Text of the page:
Several factors may influence invasive spread dynamics once a species becomes naturalized. Propagule pressure generated from established populations is likely mediated by local scale factors such as plant community characteristics and disturbance regimes as well as ecosystem scale factors such as landscape features that shape dispersal patterns and propagule availability. Using a multi-scale observational approach, we explore how propagule pressure generated from naturalized populations of Anthriscus caucalis (M.-Bier) influences invasive spread dynamics in the Snake River canyon grassland ecosystem of the Intermountain Pacific Northwest, USA. In this study, we utilize demographic insights into A. caucalis naturalization across plant communities and a companion ecosystem scale distribution survey to elucidate invasive spread dynamics using spatially-explicit SDMs. We modeled A. caucalis occurrence as a function of plant community type, grazing disturbance, and propagule pressure generated from high-shrub communities. A. caucalis was almost uniformly present in low- and high-shrub (>90 %) communities. Within bunchgrass communities, A. caucalis occurrence was significantly lower within grazed paddocks (3 %) compared to ungrazed paddocks (52 %). The probability of A. caucalis occurrence in bunchgrass communities within ungrazed paddocks also increased at a faster rate as the relative area of high-shrub communities increased. These results suggest propagule pressure generated from high-shrub communities strongly influence invasive spread into bunchgrass communities. Our results also suggest that livestock disturbance slows invasive spread by decreasing propagule supply from high-shrub communities. Plant community composition also contributed to A. caucalis occurrence patterns within bunchgrass communities. A. caucalis occurrence declined as native bunchgrass cover increased, whereas occurrence increased with increasing cover of exotic annual species. As native bunchgrass cover declined, A. caucalis occurrence increased in locations with greater relative area of high-shrub communities. These results suggest that undisturbed bunchgrass communities are resistant to A. caucalis invasion regardless of propagule supply. In disturbed bunchgrass communities dominated by exotic annuals, A. caucalis invasion levels were positively associated with increased propagule pressure generated from high-shrub communities. In conclusion, the coupling of comparative demographic observations with spatially-explicit SDMs yielded significant insights into invasive spread dynamics. This approach should be applicable for elucidating invasive spread dynamics of other invading plant species and ecosystems.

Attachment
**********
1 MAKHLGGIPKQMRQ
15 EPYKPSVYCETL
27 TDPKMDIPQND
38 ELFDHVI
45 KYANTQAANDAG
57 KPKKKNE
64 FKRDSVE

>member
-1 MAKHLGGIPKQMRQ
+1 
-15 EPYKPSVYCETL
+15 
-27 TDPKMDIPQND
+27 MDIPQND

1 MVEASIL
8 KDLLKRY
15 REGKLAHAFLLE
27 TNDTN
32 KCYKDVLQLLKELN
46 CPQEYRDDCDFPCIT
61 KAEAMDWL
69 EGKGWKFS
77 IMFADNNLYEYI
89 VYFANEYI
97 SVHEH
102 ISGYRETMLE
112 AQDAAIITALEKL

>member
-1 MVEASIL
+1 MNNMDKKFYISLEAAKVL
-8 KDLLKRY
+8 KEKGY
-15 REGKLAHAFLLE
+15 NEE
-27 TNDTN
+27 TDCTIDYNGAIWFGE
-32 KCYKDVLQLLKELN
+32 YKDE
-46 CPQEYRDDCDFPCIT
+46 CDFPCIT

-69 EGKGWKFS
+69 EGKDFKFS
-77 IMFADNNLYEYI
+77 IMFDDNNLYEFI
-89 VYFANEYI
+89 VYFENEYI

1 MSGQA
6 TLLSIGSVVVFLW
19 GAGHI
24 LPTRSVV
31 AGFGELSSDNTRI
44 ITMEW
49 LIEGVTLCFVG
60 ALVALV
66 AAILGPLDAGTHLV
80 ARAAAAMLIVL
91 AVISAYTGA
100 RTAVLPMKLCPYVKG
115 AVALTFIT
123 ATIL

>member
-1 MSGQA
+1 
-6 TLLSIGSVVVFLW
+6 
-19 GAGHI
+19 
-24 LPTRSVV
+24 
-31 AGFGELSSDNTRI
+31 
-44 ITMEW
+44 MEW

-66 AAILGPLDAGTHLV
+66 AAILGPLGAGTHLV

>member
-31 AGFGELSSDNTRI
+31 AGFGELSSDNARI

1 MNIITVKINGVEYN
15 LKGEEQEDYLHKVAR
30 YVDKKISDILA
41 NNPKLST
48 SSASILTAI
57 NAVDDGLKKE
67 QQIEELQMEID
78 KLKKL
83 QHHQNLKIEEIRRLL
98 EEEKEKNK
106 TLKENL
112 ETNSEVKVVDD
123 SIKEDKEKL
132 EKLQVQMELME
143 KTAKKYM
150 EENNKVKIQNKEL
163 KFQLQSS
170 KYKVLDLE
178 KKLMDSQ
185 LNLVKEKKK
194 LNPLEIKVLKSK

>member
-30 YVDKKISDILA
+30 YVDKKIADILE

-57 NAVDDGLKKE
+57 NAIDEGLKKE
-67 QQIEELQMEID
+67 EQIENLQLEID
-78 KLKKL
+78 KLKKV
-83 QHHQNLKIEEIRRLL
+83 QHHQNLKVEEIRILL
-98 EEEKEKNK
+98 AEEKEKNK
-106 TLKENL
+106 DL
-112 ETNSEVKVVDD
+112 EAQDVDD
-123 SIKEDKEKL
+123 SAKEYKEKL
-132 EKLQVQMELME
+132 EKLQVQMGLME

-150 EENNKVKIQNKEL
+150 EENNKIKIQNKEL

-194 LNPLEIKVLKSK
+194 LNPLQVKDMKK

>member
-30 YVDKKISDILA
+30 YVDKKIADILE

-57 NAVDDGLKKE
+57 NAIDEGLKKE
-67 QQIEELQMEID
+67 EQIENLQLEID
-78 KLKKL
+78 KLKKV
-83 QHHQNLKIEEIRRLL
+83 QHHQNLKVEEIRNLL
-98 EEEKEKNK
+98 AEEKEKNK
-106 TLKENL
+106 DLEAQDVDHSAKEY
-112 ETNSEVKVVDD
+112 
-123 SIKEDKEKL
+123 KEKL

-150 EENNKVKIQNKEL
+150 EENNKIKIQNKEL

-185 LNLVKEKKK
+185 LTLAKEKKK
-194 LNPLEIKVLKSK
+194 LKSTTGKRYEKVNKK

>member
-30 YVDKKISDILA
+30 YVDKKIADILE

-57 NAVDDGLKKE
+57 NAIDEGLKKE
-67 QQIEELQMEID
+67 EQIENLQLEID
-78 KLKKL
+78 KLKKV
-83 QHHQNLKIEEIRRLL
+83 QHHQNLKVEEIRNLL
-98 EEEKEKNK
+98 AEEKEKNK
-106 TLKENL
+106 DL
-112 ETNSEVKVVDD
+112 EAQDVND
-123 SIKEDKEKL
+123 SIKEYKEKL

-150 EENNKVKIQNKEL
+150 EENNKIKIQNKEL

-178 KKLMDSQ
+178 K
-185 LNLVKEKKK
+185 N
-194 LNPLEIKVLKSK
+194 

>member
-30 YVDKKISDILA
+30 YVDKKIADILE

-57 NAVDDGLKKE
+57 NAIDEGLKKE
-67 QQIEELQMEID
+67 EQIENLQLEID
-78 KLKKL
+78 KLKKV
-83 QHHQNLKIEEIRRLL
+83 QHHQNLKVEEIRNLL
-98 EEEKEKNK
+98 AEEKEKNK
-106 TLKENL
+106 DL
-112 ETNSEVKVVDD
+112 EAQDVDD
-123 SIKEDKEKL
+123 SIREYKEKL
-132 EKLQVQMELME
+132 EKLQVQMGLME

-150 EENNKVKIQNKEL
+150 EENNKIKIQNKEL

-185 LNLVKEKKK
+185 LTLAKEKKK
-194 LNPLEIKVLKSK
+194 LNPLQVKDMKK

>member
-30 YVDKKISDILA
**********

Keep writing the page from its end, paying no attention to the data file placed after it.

All Science Journal Classification (ASJC) codes
- Ecology, Evolution, Behavior and Systematics